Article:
2020年1月8日 星期三

Teach Your Kids to Fail

Getting comfortable with setbacks will keep them curious and engaged.

Teach Your Kids to Fail

Jackie Ferrentino

I want to tell my children that they are smart all the time. Especially in the first few years of a child’s life, her rapid acquisition of skills and language feels nothing short of miraculous, even though it could not be more mundane. One day, she’s a sentient adorable lump, and an eyeblink later she’s speaking in full sentences. I have a particularly clear memory of watching one of my daughters figure out how to make a Magna-Tile house that would stand up on its own, and thinking: Look at this tiny architectural genius.

But many mainstream publications and decades of research now recommend that we do not tell our children they’re “smart” when they do impressive things, and it feels so counterintutive. When I first heard it, I instinctively bristled. It seemed like just another in a long list of scold-y admonishments from Big Parenting.

As I dug into the research, I was persuaded. It all goes back to something called “growth mindset.” The term was popularized and developed by Carol Dweck, a professor of psychology at Stanford, and it’s the notion that you can change your abilities through effort and strategy. The alternative to a growth mindset is a “fixed mindset” — the idea that your abilities are innate and can’t be changed.

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When we praise our children for being “smart,” based on triumphs — like solving a problem or doing well on a test (or figuring out how to construct a cube with Magna-Tiles), we’re unwittingly encouraging them to believe that if they do poorly or make mistakes, they’re not smart.

And it’s not just what we say about our children’s triumphs that matters — it’s how we tolerate their setbacks. A study that Kyla Haimovitz, Ph.D., co-authored with Dweck in 2016 showed that parents’ “failure mind-sets” affect their children more than their views on intelligence. In other words, if parents think that failure is shameful, their children are more likely to be derailed by mistakes. But it’s subtle. For example, Dr. Haimovitz explained, your child may be struggling with early math concepts and you may say something like, “not everyone needs to be good at numbers,” as a way to comfort them. But what you’re really doing is implying that their math abilities are already set, and unchangeable.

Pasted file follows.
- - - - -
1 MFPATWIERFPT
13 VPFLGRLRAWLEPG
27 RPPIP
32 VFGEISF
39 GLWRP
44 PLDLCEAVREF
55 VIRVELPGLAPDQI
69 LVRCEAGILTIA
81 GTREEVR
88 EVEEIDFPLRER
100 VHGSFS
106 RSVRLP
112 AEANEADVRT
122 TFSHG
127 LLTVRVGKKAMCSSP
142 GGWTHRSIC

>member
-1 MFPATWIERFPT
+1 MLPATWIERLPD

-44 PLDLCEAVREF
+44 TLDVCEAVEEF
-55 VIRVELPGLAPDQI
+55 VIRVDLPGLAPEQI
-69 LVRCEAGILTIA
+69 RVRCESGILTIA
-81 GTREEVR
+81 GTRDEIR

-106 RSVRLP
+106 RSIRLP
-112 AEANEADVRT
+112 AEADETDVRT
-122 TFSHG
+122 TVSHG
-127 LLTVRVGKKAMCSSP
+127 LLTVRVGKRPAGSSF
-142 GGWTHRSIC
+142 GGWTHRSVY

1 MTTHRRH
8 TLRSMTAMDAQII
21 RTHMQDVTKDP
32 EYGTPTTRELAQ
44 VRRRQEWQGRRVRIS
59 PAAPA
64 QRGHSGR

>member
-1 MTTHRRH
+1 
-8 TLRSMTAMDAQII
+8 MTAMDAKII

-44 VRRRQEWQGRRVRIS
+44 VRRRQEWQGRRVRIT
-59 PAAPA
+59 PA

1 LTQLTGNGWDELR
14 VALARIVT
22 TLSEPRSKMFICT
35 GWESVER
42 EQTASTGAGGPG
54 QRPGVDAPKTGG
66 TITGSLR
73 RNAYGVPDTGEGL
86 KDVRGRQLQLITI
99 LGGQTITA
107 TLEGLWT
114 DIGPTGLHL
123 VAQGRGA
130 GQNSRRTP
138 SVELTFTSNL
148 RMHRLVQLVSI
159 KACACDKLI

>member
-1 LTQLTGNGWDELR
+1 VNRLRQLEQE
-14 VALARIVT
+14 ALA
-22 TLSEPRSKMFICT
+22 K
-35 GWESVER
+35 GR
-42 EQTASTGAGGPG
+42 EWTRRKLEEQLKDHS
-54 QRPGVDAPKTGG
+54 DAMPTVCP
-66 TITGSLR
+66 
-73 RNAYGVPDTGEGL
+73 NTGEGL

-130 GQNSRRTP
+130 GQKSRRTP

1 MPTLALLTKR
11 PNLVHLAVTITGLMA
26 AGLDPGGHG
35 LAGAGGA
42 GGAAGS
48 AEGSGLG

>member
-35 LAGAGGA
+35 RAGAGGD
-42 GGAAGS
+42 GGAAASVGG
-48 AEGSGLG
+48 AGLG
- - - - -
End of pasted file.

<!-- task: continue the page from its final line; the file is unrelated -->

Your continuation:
It’s important to note, as Dweck does in this piece for the Harvard Business Review, that “Everyone is actually a mixture of fixed and growth mindsets, and that mixture continually evolves with experience.” No matter what you say or don’t say to your kids, you’re not going to get them to achieve perfect equanimity about every loss — it’s more about getting them more comfortable with failures big and small. Here are tips from Dr. Haimovitz about how to do that.

Ask questions about the process. One way the mainstream has incorporated growth-mindset research has been to praise our kids’ effort rather than their intelligence, but that can miss the mark. As Dr. Haimovitz pointed out to me, if you praise a kid for a school project he dashed off in five minutes, he’ll know your praise is empty. Instead, you can ask him questions about how he did it. You could say, “What an interesting drawing, tell me more about it,” or ask, “how did you solve this problem?” By telling you about his process, your child can give you insight into how he learns and help you know how to praise future efforts.

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Observe them closely. If your child is working on a task at home, watch her to see what behaviors she’s exhibiting that are worth encouraging. For example, if she’s very focused on making jewelry, point out and praise that focus; if she’s asking a lot of good questions about a book you’re reading to her, or reaching out for help when she needs it, you can praise those behaviors as well, Dr. Haimovitz said.

Model persistence. It’s really good for kids to know you make mistakes and how they happen. If you’re chatting over dinner or on the way home from pickup, you can say something like: “I made the wrong decision today, and I felt bad, but I eventually figured out that I was learning from this mistake,” and describe what you learned, or how you strategized a solution. “You don’t have to deny you have negative emotional reactions,” Dr. Haimovitz said. “We, as a society, don’t do that enough because we feel embarrassed when we make mistakes.” But if we highlight our missteps more and explain how we persevered, our children can learn to do the same.

Create safe spaces for learning. Dr. Haimovitz suggested that parents try to create meaningful challenges for their kids — things they’ll have to work at. And then encourage them to make mistakes and talk about them. In our house, that could be a puzzle. I freaking hate puzzles because I think I’m not good at them; I struggle to do puzzles that are age-appropriate for our 3-year-old. So it could be a learning, growing and a failing experience for all four of us.

P.S. Follow us on Instagram @NYTParenting. Join us on Facebook. Find us on Twitter for the latest updates. Read last week’s newsletter about the best parenting writing of 2019.

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